Because the majority of Jews within the Russian Empire lived in Ukraine, the majority of pogroms in the Russian Empire were perpetrated there. Their number and intensity there has given rise to the assumption that they were carried out by the local population, and to a stereotypical image of the Ukrainian as an inherently anti-Semitic pogromchik. The notion became particularly widespread in the West as a result of the public sensation caused in France by the Schwartzbard Trial, which followed the assassination of Symon Petliura in Paris in 1926. Petliura was assassinated by a Bessarabian Jew on the grounds that Petliura personally was responsible for the horrors of the pogroms in Ukraine.

BIBLIOGRAPHY
Heifetz, E. The Slaughter of the Jews in the Ukraine in 1919 (New York 1921)
Krasnyi-Admoni, G.Ia. (ed). Materialy dlia istorii antievreiskikh pogromov v Rossii, vol 2: Vos'midesiatye gody (15 aprelia 1881 g.–29 fevralia 1882 g.) (Petrograd–Moscow 1923)
Tcherikower, E. Antisemitizm i pogromy na Ukraine 1917–1918 gg. (K istorii ukrainsko-evreiskikh otnoshenii) (Berlin 1923)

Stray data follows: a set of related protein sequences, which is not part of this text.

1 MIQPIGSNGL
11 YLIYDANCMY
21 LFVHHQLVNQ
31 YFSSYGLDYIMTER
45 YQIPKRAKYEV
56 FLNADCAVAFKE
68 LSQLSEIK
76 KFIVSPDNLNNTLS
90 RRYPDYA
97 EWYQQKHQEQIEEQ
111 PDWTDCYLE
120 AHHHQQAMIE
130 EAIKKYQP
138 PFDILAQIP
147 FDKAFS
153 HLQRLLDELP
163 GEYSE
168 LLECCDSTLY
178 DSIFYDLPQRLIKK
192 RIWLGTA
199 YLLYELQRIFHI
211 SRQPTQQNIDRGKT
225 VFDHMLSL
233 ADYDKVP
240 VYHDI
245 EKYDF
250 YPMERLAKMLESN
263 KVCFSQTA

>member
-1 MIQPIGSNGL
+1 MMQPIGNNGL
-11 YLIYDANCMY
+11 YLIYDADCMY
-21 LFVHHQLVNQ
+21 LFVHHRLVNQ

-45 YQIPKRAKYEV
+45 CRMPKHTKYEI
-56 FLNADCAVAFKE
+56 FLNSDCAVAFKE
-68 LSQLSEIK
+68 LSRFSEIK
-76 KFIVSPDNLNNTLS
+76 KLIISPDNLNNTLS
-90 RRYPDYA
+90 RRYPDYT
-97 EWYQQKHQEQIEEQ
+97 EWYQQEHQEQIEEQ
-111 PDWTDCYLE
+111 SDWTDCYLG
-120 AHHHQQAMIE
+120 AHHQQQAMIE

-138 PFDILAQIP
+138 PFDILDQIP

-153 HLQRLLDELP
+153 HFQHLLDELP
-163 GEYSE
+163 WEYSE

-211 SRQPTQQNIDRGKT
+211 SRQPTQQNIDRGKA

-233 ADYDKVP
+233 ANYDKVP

Rybyns'kyi, V.P. ‘Protyievreis'kyi rukh r. 1881-ho na Ukraïni,’ Zbirnyk prats' Ievreiskoï istorychno-arkheohrafichnoï komisiï (Vseukraïns'ka akademiia nauk, Zbirnyk Istorychno-filolohichnoho viddilu, 73), vol 2 (1929)
Tcherikower, E. Di ukrainer pogromen in yor 1919 (New York 1965)
Hunczak, T. ‘A Reappraisal of Symon Petliura and Ukrainian-Jewish Relations, 1917–1921,’ Jewish Social Studies, 31 (1969)
Szajkowski, Z. ‘A Reappraisal of Symon Petliura and Ukrainian-Jewish Relations, 1917–1921: A Rebuttal,’ Jewish Social Studies, 31 (1969)
Dubnow, S.M. History of the Jews in Russia and Poland from the Earliest Times to the Present Day, 3 vols (Philadelphia 1916–20; new edn, New York 1975)
Szajkowski, Z. An Illustrated Sourcebook of Russian Antisemitism, 1881–1978 (New York 1980)
Pritsak, O. ‘The Pogroms of 1881,’ HUS, 11, no. 1/2 (June 1987)
Wynn, Ch. Workers, Strikes, and Pogroms: The Donbass-Dnieper Bend in Late Imperial Russia, 1870–1905 (Princeton 1992)
Serhiichuk, V. Pohromy v Ukraïni, 1914–1920: Vid shtuchnykh stereotypiv do hirkoï pravdy, prykhovuvanoï v radians'kykh arkhivakh (Kyiv 1998)
Abramson, H. A Prayer for the Government: Ukrainians and Jews in Revolutionary Times, 1917–1920 (Cambridge, Mass. 1999)

Peter Potichnyj

[This article originally appeared in the Encyclopedia of Ukraine, vol. 4 (1993).]




List of related links from Encyclopedia of Ukraine pointing to Pogrom entry:


A referral to this page is found in 4 entries.



Click Home to get to the IEU Home page; to contact the IEU editors click Contact.
To learn more about IEU click About IEU and to view the list of donors and to become an IEU supporter click Donors.  
 

©2001 All Rights Reserved. Canadian Institute of Ukrainian Studies.